The clinical presentation varies from mild infection of the upper respiratory tract or otitis media to severe and life-threatening involvement of the lower respiratory tract 84. The most common form in infants is bronchiolitis, with a hospitalisation rate of about 3%. Preterm delivery, chronic lung disease of prematurity, low birth weight, Down syndrome together with other chromosomal abnormalities, and neuromuscular dysfunction are also risk factors for RSV-related hospitalisation or worsening of the condition and admission to the critical care unit 85. RSV symptoms peak around day 5 and usually improve after 7-10 days. Due to the prolonged recovery of the ciliated cells, the cough may last for up to four weeks 86. The diagnosis of acute bronchiolitis is clinical and microbiological based on presentation with typical respiratory signs and symptoms, which may be accompanied by lethargy, irritability and poor nutrition. Nasopharyngeal washes or tracheal secretions are better specimens for confirming RSV than nasal swabs, although nasal swabs are the most widely used due to their convenience. Because of the short timeframe (less than 30 minutes), low cost and objective end point, enzyme immunoassay is the quick detection test most used. A chest X-ray may show a radiological image of pneumonia, with enhancement of the bronchial pattern. In addition, especially in children admitted to intensive care, concomitant battery overinfection is frequent. The mortality rate is low, below 0.5/0.8%, but with higher mortality in low-income countries due to the scarcity of resources and neonatal intensive care 87,88.
Conclusions and recommendations
In the last 20 years we have experienced three different Coronavirus pandemics with progressively greater spread and impact on life and health systems, and learned to live with RSV and H1N1 epidemics.
Some reflections can be drawn from this:
- training on epidemic preparedness and response must be an integral part of the educational and cultural background of health workers in order to always be prepared for what is no longer a sporadic or episodic event;
- a One Health approach, with high respect for nature and animals, is the basis for the prevention of infectious diseases. Deforestation, the use of exotic animals as food or medicine and intensive animal husbandry may be at the root of current pandemics and responsible for future ones;
- the indirect impact on other diseases cannot be neglected. Health systems must have plan to avoid disruption of diagnostic and therapeutic pathways;
- team working should be central in the health section. Respiratory pathogens require a strong co-operation of different specialists: infectious diseases specialists, microbiologists, ENT specialists, pulmonologists and epidemiologists. Only thinking system-wide and working together will it be possible to tackle current and future pandemics;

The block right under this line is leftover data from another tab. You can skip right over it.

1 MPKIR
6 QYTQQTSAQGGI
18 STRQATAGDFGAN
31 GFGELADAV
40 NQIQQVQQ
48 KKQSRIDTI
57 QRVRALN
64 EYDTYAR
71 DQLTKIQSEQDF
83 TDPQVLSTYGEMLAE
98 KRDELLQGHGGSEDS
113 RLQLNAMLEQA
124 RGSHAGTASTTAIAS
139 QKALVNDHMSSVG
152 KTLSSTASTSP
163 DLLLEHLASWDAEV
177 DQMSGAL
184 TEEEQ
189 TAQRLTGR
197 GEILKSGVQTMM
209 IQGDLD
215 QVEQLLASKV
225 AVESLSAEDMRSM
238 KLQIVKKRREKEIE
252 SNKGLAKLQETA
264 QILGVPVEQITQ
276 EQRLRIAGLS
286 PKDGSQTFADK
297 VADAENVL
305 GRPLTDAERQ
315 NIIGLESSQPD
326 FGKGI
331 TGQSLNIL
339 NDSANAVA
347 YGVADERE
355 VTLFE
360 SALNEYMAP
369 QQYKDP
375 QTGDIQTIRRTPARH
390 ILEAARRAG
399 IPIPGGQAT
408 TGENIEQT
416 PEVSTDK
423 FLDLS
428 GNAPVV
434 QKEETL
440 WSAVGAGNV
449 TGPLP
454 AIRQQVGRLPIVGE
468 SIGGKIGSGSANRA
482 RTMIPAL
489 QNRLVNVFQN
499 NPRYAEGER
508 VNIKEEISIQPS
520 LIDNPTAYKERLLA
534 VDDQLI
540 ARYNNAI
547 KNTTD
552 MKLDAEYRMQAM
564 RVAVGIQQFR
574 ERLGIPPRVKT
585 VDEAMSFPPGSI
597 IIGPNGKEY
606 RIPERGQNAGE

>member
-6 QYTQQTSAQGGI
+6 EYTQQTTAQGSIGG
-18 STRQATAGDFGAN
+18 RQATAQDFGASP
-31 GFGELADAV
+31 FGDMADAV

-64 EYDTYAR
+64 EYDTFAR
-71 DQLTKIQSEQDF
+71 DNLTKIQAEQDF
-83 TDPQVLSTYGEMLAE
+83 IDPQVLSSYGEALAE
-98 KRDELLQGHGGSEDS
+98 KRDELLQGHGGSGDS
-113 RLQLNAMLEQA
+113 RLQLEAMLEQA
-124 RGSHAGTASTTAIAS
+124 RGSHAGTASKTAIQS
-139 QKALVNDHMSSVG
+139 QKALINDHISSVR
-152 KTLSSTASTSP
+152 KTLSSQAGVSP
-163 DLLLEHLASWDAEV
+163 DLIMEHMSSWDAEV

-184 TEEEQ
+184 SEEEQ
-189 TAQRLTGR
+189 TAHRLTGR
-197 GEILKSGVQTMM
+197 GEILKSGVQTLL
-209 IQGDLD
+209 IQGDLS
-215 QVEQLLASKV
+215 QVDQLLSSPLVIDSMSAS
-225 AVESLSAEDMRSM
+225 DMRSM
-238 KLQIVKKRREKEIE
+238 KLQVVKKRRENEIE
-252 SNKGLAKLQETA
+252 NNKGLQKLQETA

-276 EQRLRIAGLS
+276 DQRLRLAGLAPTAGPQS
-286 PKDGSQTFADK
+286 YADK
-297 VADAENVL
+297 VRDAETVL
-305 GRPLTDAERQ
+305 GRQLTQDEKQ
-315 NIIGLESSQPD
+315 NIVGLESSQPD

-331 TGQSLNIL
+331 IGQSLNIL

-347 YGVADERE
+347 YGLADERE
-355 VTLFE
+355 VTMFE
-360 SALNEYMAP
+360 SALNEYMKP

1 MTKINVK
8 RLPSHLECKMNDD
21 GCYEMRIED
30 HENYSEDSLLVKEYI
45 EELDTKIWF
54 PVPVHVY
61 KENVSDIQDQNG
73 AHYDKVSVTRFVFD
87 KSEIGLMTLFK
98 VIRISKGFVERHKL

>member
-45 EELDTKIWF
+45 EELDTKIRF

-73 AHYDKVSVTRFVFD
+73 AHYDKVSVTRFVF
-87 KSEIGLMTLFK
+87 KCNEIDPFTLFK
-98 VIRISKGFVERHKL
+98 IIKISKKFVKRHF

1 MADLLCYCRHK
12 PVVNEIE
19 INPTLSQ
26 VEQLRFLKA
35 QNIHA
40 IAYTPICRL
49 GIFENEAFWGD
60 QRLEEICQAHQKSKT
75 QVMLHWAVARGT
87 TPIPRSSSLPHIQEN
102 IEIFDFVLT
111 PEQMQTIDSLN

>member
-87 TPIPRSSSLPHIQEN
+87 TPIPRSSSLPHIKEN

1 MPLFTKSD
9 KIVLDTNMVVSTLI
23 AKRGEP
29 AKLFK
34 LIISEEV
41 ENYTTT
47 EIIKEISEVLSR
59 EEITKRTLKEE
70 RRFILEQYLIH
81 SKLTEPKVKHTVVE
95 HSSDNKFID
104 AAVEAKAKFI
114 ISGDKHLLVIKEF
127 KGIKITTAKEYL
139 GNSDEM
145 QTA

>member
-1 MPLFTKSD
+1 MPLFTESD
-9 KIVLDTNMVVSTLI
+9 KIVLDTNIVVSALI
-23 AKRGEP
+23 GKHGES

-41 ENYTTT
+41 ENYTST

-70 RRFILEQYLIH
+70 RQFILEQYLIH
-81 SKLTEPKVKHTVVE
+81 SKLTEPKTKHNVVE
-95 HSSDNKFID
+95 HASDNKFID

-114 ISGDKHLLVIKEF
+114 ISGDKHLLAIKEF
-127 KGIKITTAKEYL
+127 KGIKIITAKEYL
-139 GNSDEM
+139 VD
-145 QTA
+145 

- vaccination is proving to be one of the most successful strategies in the fight against SARS-CoV-2. Allowing vaccination worldwide, including in low-income countries, is necessary for justice but also to avoid the emergence of new variants;
- development of therapeutic strategies is a key pillar to improve the outcome of our patients;
- developing cost-effective point-of-care tests can be crucial for widespread diagnosis in remote areas, more investments are needed on this field;
- long-term effects on patients and healthcare personnel must be constantly monitored;
- strengthening networks of molecular genomics laboratories worldwide is indispensable for nipping future epidemics in the bud.
Conflict of interest statement
The authors declare no conflict of interest.
This research did not receive any specific grant from funding agencies in the public, commercial, or not-for-profit sectors.
FDG and NP conceived the idea. Both authors reviewed the literature, drafted the manuscript, critically revised, and approved the final version before submission. Both authors have read and agreed to the published version of the manuscript.
The research was conducted ethically, with all study procedures being performed in accordance with the requirments of the World Medical Association’s Declaration of Helsinki.
Availability of data and materials
The datasets used and/or analysed during the current study are available from the corresponding author on reasonable request.
Figures and tables
|First isolation||16 November 2002, Foshan, China||4 April 2012, Zarqa, Jordan||7 December 2019, Wuhan, China||1955, United States||1918, United States|
|Family||Betacoronavirus, lineage B||Betacoronavirus, lineage C||Betacoronavirus, lineage B||Paramyxoviridae||Orthomyxoviridae|
|Host receptor||ACE2||DPP4 or CD26||ACE2||CX3CR1||Sialic acid|
|Reservoir and origin||Palm civets||Dromedary camels||Unclear||Chimpanzees||Pigs|
|Mode of transmission||Respiratory droplet, Contact||Respiratory droplet, Contact||Respiratory droplet, Contact||Respiratory||Respiratory droplet, Contact|
|Mortality rate||9.6%||34.3%||4.4%||< 1%||0.03-0.8%|
|Blood test results||Lymphopenia and leukopenia||Lymphopenia, thrombocytopenia||Lymphopenia, thrombocytopenia, leukopenia, LDH||Lymphopenia, AST, ALT, PCR||Lymphocytosis and leukopenia|